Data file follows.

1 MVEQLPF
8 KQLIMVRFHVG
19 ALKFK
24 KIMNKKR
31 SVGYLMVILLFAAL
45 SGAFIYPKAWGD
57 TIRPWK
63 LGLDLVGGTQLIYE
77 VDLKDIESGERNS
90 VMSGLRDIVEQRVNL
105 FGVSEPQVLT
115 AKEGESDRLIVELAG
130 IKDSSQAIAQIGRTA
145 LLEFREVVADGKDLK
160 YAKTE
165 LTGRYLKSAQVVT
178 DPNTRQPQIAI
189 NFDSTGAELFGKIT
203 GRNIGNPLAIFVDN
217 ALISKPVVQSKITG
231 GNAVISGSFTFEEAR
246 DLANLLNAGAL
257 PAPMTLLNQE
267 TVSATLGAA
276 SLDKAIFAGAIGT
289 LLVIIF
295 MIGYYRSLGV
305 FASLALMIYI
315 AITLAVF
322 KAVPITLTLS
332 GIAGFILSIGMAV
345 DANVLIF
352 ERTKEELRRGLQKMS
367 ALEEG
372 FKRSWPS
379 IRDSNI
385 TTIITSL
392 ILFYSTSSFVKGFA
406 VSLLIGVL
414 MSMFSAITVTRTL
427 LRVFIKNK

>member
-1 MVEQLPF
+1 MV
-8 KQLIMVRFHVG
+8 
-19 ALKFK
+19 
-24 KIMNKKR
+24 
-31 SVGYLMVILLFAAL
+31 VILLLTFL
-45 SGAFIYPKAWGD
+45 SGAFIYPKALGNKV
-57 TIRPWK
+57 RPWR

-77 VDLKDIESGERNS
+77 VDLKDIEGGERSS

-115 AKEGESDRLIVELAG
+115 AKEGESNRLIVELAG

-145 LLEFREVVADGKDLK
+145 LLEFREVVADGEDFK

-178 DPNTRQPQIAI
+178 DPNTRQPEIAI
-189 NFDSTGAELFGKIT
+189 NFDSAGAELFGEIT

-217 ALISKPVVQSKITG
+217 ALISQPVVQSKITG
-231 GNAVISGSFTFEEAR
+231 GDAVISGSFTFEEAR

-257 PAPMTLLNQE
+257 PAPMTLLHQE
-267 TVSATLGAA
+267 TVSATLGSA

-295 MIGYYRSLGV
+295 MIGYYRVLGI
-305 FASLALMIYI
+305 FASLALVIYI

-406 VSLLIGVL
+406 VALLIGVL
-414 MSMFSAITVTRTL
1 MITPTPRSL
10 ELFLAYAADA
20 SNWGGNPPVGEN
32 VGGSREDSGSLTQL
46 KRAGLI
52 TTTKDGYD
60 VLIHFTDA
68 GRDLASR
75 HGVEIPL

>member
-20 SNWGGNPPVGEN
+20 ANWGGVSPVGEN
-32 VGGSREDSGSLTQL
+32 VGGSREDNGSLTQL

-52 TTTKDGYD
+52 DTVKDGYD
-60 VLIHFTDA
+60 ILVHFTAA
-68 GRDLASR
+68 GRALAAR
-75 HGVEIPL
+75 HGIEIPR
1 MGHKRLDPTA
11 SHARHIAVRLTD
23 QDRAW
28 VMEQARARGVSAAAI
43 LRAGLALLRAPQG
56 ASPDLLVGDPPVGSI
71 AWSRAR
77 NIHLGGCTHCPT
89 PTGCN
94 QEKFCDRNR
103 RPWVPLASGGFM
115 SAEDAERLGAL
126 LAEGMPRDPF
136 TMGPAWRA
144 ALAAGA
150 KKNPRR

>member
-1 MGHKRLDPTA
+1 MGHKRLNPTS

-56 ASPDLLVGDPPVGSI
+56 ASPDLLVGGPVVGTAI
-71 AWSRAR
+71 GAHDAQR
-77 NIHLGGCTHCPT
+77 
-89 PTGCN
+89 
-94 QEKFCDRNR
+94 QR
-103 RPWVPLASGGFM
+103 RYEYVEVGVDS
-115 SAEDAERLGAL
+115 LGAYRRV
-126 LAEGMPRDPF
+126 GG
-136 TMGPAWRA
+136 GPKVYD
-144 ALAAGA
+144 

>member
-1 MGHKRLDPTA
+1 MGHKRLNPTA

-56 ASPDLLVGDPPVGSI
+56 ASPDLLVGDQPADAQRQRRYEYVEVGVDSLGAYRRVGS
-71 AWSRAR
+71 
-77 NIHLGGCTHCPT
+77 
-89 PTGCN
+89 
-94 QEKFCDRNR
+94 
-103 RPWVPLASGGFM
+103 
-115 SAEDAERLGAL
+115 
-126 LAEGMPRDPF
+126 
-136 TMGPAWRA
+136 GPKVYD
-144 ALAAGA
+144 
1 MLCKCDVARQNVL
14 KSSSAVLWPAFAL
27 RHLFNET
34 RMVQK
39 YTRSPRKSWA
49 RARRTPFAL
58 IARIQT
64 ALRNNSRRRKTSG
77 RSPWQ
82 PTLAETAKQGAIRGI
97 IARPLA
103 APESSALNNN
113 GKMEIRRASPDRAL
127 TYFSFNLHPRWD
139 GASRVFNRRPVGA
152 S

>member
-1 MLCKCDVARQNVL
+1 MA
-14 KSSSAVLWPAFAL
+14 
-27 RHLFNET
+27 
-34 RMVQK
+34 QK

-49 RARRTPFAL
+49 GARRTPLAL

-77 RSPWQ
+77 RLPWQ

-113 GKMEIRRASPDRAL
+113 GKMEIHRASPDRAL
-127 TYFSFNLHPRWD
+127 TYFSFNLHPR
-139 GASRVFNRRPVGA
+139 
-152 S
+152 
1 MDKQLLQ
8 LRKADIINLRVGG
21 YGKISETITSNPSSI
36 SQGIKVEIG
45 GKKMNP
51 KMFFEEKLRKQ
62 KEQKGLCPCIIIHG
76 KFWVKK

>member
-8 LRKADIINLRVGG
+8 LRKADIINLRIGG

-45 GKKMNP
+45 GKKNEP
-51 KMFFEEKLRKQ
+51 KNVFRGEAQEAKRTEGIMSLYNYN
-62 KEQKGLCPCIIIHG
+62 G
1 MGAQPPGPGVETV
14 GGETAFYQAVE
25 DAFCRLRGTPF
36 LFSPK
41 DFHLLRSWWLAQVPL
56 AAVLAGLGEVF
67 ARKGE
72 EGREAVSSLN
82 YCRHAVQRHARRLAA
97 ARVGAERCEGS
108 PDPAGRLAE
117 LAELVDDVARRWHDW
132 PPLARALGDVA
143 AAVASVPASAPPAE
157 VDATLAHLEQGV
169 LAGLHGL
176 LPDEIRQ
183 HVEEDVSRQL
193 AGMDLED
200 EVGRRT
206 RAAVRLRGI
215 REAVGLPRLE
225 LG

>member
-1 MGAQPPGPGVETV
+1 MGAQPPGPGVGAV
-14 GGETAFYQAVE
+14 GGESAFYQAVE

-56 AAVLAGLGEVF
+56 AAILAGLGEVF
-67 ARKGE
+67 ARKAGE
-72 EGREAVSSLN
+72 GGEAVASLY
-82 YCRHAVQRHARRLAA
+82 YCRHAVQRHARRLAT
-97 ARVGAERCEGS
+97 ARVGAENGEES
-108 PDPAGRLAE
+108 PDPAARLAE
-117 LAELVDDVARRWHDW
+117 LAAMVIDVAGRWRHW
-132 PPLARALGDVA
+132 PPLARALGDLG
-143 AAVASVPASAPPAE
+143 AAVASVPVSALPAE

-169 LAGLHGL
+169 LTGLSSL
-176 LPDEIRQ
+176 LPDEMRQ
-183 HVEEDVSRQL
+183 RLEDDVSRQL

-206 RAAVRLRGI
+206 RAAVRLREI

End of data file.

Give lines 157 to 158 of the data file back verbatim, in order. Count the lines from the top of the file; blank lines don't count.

+103 
-115 SAEDAERLGAL